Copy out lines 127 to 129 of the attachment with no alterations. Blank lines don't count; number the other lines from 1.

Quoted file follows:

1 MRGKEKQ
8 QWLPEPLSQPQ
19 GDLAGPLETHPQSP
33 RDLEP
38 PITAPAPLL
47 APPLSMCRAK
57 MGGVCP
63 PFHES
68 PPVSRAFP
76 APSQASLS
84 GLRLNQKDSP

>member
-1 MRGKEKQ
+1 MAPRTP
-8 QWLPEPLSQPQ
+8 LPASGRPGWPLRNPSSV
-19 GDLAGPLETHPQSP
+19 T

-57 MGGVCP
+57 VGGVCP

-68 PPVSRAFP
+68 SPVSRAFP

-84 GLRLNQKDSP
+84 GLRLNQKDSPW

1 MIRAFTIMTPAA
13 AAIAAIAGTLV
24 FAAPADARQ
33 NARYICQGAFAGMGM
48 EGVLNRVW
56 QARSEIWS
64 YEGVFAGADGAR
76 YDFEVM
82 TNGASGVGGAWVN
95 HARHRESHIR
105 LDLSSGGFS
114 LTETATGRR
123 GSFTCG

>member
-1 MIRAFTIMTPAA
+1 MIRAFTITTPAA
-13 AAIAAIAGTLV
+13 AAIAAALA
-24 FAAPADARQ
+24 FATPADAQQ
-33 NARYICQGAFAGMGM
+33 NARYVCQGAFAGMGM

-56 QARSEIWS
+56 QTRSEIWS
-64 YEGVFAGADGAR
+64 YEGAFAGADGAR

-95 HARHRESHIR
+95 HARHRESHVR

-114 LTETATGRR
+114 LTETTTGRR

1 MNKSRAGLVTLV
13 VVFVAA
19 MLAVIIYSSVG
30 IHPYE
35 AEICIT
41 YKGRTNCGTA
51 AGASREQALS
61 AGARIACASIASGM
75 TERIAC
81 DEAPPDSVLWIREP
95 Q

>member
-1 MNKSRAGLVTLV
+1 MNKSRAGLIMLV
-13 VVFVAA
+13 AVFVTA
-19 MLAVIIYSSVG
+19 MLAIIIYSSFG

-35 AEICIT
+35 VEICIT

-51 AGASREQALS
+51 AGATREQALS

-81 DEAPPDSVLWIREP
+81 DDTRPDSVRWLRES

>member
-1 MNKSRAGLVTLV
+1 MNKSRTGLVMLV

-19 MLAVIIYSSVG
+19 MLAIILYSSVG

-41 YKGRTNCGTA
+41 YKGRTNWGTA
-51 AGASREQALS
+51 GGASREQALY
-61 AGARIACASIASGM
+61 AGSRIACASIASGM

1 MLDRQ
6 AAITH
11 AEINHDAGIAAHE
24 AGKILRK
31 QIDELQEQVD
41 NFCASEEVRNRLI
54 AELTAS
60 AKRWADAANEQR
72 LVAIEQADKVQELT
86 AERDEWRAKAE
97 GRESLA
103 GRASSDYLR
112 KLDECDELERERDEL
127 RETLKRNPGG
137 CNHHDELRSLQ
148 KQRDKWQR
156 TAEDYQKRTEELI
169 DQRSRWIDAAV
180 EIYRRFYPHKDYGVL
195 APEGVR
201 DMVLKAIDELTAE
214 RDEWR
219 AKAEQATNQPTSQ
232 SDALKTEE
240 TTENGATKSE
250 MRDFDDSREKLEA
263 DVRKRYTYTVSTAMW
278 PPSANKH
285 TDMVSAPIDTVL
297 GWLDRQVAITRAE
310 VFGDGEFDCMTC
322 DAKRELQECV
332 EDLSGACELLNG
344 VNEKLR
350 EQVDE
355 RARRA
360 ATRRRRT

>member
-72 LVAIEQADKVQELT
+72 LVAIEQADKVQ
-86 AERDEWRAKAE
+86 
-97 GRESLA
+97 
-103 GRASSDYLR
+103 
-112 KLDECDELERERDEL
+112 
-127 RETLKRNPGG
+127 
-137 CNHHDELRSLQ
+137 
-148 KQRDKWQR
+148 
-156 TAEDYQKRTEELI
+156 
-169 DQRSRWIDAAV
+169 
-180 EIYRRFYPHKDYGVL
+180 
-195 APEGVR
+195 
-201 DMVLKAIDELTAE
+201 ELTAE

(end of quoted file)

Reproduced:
>member
-72 LVAIEQADKVQELT
+72 LVAIEQADKVQ